BRUCKNER: Symphony No. 9 in d minor; R. STRAUSS: Till Eulenspiegel’s Merry Pranks, Op. 28 – Philharmonic Sym. of New York/ Bruno Walter – Pristine PASC 446, 65:47 [avail. in several formats from www.pristineclassical.com] *****:
Restoration engineer and annotator Andrew Rose informs us that this 2 February 1950 Carnegie Hall performance by Bruno Walter (1876-1962) of the Bruckner Ninth derives from a private collector’s generosity. Bruno Walter set a rather consistently energetic tradition for his Bruckner performances, and we can hear great similarity of thought and design in his reading of almost exactly five years later – 10 February 1957 – at the same Carnegie Hall venue with this same orchestra. Walter utilized the composer’s written markings, working from an edition by Alfred Orel. Admittedly, Walter often emended the Scherzo more or less in consonance with the 1903 edition. The generally fast tempos make the later commercial work in Los Angeles seem sluggish, even timid. Olin Downes, reviewing the performance at the time, made no concessions to the various defects in the score, especially its sequential repetitions and dead-end periods. But Walter’s devotional commitment to Bruckner’s final symphony remains thoroughly focused, perhaps made all the more resonant because we have no further recorded documentation of Furtwangler’s evolved thoughts about this music after 1944.
The New York Philharmonic excellent response to Walter’s direction warrants comment, especially in the brass parts, which – say in James Chambers’ horn parts’ occasional intransigence under Mitropoulos – could otherwise have missed the incisive pageantry of the first movement and its secondary theme. The tympanic and brass flourishes in the Scherzo prove compelling, particularly as the strings and flute urge the laendler middle section as an idyllic foil to the demonism of the outer periods. The two colossal slow movements breathe with an immense fire and cultivated depth of thought. From the first, barely perceptible D of the first movement and its ‘flutters’ as allusions to Beethoven’s Ninth, to the various quotes of the ‘Dresden Amen’ and Parsifal in the Finale, Walter commands an epic vision of the work. What persists through the performance, Walter’s utter serenity of exposition, his security of craft, brings us within a sacred circle, a temenos, of Bruckner initiation.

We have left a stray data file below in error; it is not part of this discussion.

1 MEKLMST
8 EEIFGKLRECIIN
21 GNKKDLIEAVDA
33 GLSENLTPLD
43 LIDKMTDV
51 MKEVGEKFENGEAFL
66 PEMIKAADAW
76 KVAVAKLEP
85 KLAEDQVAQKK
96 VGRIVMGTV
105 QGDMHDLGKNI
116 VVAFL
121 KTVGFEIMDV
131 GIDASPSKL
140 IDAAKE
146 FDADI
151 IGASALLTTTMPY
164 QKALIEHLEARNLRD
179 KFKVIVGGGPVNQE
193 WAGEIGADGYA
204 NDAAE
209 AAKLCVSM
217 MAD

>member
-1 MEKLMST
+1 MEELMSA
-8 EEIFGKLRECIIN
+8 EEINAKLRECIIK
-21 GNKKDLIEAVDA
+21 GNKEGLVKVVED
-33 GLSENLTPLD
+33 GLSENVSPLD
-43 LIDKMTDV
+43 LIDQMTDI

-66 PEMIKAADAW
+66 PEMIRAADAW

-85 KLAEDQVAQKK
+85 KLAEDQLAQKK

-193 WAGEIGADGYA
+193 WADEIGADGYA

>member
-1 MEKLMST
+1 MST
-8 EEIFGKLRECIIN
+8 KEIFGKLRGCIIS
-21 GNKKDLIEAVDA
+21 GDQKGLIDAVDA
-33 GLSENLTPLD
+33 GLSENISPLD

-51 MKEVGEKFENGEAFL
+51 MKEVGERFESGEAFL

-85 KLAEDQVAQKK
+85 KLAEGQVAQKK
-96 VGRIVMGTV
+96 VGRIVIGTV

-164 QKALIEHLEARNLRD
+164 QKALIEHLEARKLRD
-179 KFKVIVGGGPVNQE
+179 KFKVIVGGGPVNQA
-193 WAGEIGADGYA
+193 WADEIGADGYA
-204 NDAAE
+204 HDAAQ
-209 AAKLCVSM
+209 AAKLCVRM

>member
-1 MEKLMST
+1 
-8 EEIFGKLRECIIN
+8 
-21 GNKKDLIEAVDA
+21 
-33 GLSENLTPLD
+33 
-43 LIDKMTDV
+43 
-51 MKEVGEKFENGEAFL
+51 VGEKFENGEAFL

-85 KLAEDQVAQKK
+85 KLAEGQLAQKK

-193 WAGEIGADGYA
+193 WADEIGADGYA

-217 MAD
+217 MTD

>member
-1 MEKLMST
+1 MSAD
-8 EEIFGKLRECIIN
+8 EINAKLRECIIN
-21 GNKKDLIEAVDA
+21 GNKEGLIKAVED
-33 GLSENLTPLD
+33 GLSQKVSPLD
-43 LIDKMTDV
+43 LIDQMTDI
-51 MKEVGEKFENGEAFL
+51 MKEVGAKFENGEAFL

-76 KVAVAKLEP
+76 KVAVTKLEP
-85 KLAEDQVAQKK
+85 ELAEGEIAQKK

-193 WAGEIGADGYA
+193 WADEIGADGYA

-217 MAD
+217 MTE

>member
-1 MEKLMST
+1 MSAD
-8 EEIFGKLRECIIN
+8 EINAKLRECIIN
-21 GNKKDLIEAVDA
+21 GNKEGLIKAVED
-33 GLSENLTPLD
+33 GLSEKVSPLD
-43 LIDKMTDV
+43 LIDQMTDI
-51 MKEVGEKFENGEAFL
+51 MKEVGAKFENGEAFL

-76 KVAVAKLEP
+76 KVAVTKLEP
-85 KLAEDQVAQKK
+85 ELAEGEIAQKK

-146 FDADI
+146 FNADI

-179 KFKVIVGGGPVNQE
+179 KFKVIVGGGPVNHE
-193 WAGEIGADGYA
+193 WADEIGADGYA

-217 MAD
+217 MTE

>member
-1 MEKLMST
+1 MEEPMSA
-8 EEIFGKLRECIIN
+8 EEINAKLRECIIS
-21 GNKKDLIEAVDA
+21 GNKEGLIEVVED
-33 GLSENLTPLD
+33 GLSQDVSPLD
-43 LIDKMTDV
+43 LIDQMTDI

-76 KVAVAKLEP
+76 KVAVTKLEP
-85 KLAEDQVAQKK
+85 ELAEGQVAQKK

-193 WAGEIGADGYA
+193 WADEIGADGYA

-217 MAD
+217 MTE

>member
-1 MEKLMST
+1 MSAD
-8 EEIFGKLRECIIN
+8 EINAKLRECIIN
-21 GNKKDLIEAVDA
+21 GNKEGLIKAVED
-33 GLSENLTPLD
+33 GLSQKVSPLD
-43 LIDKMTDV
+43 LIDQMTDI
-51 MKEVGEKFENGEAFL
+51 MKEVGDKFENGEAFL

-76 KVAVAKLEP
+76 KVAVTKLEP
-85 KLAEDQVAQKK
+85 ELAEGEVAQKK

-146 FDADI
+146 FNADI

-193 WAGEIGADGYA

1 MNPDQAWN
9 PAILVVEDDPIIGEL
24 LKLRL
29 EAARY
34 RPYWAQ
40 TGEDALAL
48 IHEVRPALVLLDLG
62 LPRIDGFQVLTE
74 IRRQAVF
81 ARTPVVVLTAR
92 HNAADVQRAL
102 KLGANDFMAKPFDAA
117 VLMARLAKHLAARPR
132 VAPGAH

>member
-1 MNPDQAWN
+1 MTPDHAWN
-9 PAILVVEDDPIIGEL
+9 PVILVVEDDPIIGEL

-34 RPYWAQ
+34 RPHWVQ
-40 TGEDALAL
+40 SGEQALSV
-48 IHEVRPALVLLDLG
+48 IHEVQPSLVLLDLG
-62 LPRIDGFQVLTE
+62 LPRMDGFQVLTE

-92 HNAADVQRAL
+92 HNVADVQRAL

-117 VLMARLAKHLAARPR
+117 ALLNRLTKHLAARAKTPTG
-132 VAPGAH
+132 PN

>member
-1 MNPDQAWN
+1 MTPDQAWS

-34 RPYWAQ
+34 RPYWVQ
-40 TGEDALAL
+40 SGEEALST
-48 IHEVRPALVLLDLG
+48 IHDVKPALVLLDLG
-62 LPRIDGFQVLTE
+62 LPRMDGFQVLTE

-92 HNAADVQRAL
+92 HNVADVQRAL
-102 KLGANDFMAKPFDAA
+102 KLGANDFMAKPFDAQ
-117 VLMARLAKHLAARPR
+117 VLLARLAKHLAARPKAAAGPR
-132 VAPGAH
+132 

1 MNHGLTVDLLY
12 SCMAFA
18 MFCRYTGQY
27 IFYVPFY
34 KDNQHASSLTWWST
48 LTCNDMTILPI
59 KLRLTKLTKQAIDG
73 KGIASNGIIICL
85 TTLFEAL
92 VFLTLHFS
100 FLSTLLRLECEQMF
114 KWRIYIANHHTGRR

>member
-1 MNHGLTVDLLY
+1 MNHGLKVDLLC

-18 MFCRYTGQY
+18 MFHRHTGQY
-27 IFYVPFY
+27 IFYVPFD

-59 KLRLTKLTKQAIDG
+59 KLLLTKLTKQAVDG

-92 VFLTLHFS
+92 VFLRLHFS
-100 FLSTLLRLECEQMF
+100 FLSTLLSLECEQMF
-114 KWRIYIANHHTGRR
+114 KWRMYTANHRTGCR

From 26 December 1954 we have a charming complement to the Bruckner in the form of the Richard Strauss ironic legend of Till Eulenspiegel, a relative rarity in the Bruno Walter catalogue of recordings. Once more, the orchestral response captures our imaginative fancy, rife with acerbic wit in the woodwinds and strings. The rondo pokes irreverent, even scatological, fun at a series of middle-class sacred cows, especially the clergy. Unfortunately, some of the sonic definition suffers compromise in the tympani and brass parts, and so the effect remains cloudy. The first violin – likely John Corigliano – sounds eminently brash and youthful. And our dear Mr. Chambers in his French horn work convinces us of his estimable service to this score. Walter leads a reading that relishes the audacious orchestral effects, the pompous but masterful invention of a folk classic.